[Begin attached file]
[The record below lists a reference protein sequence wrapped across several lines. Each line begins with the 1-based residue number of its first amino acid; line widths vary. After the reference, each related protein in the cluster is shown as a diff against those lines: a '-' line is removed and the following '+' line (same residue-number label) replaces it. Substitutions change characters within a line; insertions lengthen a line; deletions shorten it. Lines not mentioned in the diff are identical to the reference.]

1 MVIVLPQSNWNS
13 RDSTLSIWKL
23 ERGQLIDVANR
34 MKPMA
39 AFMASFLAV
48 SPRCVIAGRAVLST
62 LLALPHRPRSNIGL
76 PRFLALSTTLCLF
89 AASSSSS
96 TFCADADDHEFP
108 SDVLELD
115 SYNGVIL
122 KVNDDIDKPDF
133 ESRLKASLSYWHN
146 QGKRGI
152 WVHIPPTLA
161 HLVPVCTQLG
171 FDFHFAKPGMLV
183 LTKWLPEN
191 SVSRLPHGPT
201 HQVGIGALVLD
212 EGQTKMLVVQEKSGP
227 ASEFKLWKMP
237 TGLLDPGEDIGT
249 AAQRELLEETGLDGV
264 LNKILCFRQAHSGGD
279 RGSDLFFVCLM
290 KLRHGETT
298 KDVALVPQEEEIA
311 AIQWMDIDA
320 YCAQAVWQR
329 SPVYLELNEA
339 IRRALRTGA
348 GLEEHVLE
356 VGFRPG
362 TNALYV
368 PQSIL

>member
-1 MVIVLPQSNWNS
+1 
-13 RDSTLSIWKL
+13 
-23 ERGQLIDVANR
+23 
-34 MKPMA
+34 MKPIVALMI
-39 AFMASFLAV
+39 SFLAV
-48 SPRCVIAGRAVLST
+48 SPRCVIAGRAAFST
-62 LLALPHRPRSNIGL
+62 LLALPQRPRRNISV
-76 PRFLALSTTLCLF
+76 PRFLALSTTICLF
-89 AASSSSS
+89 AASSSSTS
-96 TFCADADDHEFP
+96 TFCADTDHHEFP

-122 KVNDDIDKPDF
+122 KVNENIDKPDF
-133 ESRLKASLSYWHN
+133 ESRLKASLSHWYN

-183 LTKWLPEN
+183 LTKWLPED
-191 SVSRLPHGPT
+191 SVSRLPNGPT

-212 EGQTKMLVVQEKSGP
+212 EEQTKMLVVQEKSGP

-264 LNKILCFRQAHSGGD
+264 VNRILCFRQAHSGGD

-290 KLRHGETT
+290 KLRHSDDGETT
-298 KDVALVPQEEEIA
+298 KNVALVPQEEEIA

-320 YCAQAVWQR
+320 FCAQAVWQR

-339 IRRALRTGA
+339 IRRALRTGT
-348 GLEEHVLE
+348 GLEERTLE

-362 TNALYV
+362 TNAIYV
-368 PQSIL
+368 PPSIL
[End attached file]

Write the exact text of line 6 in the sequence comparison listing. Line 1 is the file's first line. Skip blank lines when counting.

39 AFMASFLAV